Tag Archives: Books

Rhea Tregebov at the Thin Air Festival of Writing, Winnipeg

MAINSTAGE: VOICES FROM OODENA/VOIX D’OODENA September 23, 2012 { 7:00 pm – 8:00 pm}

Oodena, the natural amphitheatre at The Forks, has been a gathering place for centuries. THIN AIR celebrates that history with a collage of commissioned work from writers who have made a mark on the local scene. Gather on the stairs for a magical evening of words in many flavours. Bring a jacket—the air is cool as the sun sets.
Admission is free. Books for sale on-site. Inclement weather: Centre Court, The Forks Market

Location:
  • Oodena, The Forks
  • Oodena Celebration Circle, behind the Johnston Terminal at The Forks
Admission:
FREE

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Lilian Nattel on The Knife Sharpener’s Bell

The Knife Sharpener’s Bell 18 Jan 2011 5 Comments

by Lilian Nattel in Literary Tags: Rhea Tregebov, The Knife Sharpener’s Bell

The Knife Sharpener’s Bell is a novel about a Canadian family, originally from Russia, which returns to the Soviet Union – yes returns. This happened more times than people realize, when the depression was hitting hard. Communism was so respected that in 1932 Will Durant, a writer and journalist, could not get an article about the Ukrainian famine published in Harper’s or The Atlantic, because those eminent publications worried about alienating readers.

Now here I have to pause to tell you about the author of this novel, Rhea Tregebov, whose family history includes a story of returnees to the Soviet Union. Rhea is a friend of mine, an accomplished poet and writer of children’s stories. My kids still sometimes mention them. Rhea is also a creative writing prof out at the University of British Columbia.

I hope that her students appreciate her. Rhea has the unique gift of being able to criticise writing while making it sound like praise. I don’t mean that she deals in flattery or half-truths or lies, but that she has a way of putting criticism that is energizing, making one want to roll up the sleeves and get to work. Her criticism magically engages confidence in what has already been done and what can be done with that work. I don’t know how she does it.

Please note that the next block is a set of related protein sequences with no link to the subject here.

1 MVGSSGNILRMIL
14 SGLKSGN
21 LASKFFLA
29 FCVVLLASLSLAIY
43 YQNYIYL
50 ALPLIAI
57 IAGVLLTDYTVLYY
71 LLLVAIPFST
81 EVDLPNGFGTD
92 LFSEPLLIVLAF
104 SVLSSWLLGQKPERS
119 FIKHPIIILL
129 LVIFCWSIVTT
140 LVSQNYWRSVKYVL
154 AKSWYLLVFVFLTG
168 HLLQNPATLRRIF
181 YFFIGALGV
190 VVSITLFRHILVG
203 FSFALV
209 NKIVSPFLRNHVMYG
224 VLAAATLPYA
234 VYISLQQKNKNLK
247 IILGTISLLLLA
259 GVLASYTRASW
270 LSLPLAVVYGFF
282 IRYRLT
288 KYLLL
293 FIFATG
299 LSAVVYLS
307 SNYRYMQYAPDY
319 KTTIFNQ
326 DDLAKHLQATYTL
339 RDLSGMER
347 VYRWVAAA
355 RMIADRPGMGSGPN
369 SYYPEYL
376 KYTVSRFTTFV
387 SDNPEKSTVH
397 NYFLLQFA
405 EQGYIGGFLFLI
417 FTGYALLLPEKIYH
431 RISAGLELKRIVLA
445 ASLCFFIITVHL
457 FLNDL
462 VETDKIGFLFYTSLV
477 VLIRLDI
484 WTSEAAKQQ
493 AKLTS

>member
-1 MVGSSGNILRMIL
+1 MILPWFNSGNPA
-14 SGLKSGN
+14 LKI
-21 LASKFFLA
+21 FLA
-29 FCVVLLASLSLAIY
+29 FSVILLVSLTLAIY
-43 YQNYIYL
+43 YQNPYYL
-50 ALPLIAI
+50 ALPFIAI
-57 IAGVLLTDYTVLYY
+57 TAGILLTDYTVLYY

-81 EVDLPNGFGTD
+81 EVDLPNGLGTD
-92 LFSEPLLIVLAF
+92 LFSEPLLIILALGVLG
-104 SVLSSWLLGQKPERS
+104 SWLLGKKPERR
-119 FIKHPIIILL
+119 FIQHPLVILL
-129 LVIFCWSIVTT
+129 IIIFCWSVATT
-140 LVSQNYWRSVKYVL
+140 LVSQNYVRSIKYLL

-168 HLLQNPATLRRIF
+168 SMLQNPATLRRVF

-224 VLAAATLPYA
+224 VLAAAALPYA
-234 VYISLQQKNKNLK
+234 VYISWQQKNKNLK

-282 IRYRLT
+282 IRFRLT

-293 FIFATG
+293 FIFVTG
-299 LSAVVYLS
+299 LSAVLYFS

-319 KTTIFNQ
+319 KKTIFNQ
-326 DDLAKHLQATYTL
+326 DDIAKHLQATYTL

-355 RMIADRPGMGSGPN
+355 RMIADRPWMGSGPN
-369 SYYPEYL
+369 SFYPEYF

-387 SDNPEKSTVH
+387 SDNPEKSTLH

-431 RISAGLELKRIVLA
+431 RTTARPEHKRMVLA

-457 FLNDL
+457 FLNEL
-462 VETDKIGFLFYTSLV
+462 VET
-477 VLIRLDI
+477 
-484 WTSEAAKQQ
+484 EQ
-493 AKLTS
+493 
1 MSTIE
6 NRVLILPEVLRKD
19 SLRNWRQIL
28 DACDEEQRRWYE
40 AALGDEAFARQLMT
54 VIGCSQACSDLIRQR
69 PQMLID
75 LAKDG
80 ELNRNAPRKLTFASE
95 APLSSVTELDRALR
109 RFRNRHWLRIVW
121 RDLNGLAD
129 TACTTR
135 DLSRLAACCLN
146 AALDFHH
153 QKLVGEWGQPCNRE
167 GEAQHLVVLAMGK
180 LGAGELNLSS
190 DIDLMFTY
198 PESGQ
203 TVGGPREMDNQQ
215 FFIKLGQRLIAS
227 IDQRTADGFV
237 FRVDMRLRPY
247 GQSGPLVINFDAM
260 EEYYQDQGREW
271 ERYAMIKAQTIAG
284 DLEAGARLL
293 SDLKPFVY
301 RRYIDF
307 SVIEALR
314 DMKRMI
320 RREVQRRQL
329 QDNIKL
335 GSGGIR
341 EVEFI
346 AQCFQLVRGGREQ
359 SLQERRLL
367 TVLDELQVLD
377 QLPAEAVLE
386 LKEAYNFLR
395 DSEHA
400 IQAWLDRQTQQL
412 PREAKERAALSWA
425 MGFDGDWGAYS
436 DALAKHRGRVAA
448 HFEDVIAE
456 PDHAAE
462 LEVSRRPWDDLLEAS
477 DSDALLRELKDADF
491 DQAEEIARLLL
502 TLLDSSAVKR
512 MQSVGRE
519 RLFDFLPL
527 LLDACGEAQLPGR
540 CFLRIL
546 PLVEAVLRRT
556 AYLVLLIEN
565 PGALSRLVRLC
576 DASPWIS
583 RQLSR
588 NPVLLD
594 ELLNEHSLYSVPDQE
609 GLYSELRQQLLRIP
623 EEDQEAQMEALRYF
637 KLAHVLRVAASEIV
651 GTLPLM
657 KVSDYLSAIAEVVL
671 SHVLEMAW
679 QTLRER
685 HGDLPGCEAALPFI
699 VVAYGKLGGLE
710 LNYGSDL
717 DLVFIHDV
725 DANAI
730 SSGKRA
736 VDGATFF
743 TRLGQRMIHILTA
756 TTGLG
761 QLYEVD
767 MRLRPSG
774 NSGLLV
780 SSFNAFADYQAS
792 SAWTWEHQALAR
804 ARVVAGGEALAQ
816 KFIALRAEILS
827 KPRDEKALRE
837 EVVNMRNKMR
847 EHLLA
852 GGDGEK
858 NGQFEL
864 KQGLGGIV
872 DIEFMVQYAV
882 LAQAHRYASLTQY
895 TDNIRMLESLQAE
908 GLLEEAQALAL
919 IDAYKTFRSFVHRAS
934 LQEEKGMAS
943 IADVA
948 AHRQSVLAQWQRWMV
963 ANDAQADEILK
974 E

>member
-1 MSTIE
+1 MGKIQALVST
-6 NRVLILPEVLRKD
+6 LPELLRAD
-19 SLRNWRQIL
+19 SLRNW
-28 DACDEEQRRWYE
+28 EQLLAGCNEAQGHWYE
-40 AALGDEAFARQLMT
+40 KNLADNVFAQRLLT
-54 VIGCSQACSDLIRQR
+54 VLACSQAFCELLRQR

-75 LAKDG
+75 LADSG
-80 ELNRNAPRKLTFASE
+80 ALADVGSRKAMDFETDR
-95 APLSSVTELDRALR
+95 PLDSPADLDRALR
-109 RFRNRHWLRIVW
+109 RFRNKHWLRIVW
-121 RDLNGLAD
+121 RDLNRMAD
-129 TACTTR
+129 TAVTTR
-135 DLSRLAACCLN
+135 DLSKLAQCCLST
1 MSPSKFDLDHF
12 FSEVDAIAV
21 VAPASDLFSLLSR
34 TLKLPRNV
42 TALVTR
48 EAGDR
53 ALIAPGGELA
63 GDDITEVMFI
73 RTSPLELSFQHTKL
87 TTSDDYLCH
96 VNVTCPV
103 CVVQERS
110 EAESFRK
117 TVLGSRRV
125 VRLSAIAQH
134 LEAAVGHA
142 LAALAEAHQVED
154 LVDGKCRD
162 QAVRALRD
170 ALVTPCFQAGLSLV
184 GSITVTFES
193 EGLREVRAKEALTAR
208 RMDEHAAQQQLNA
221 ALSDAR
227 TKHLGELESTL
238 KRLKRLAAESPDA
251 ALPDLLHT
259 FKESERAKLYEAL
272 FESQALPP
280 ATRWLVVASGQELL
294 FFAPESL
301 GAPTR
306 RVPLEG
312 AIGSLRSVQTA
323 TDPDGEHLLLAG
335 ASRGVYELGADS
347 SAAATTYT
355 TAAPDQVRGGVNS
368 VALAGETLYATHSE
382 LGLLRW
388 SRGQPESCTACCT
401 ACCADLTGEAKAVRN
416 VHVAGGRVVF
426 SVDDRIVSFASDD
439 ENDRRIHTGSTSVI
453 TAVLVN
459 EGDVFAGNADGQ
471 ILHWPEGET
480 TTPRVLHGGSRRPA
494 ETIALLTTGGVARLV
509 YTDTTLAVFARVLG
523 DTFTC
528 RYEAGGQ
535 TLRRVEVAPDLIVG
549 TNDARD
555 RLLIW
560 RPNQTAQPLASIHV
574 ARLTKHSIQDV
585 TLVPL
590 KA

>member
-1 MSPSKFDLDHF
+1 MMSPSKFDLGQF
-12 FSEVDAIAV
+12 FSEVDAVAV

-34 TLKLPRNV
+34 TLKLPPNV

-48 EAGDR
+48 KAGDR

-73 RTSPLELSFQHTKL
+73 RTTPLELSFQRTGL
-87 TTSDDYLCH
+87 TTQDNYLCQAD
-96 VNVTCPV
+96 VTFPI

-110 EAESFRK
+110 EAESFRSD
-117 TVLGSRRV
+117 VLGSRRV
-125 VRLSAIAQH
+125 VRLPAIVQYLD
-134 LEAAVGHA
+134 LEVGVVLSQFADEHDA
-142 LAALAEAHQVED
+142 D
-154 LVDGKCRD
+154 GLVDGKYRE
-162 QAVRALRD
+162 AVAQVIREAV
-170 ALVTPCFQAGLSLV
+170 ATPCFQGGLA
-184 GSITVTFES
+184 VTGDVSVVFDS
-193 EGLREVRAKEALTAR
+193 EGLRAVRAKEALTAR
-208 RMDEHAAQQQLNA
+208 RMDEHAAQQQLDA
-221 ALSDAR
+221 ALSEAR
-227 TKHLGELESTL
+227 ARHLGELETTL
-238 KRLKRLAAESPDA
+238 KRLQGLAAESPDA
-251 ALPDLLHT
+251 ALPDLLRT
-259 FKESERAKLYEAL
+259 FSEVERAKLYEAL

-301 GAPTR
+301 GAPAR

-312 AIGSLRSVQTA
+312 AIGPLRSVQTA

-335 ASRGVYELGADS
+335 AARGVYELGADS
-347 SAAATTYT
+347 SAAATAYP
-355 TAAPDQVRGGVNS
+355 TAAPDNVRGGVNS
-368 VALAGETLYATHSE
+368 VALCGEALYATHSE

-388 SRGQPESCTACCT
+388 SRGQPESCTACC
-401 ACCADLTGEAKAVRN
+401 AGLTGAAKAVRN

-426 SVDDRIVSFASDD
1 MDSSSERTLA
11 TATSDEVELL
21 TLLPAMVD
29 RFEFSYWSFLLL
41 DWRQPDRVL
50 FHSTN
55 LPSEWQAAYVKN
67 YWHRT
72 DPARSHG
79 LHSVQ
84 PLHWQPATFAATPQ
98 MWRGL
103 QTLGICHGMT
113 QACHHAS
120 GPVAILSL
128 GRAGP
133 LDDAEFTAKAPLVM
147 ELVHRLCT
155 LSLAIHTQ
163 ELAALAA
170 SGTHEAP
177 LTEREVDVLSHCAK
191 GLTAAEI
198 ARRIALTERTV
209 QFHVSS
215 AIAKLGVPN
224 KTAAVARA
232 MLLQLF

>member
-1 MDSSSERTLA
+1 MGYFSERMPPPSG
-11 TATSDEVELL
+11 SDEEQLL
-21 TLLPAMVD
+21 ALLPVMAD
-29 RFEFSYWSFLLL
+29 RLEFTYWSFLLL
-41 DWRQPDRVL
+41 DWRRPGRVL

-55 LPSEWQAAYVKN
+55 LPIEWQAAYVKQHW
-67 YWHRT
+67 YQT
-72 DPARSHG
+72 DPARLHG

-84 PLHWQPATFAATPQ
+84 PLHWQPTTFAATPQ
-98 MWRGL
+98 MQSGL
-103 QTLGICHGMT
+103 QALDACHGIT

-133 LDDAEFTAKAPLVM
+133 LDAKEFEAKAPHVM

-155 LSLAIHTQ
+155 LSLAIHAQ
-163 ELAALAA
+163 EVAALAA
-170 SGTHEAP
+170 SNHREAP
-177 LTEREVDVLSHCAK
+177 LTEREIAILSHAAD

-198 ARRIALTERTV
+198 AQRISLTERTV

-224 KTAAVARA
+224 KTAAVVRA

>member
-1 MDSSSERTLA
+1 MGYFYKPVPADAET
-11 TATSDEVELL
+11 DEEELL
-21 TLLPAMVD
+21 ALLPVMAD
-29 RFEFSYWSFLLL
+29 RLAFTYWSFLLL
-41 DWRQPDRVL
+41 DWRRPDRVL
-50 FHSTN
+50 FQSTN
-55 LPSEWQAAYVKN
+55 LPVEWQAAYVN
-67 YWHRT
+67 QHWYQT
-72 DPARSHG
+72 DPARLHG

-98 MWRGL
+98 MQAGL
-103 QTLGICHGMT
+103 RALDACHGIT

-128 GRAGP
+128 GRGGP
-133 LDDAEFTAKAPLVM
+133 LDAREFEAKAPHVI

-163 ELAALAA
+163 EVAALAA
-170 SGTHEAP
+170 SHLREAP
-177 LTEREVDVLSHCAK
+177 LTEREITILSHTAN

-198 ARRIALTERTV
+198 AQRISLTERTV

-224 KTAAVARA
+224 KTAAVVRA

Rhea was my mentor in a program for first novels at The Writers’ Union of Canada when I was writing The River Midnight. It was my first novel, and her feedback helped me to bring it up more than a notch. A few years later, somewhere around the third draft of The Singing Fire, I was thinking that I should quit writing and get a job pushing paper. But Rhea’s special brand of encouragement mixed with criticism got me back onto the fourth draft, which involved cutting vast swaths of the novel and starting from scratch…better.

I think that Rhea, in her own unostentatious way, knows everybody who is anybody in Canadian literature. I’m not sure that I’m anybody, but she’s been a gift in my life, and I know in many others.

Her entire ouevre, and there are many wonderful books, can be seen at her website. Have a look and do more – buy.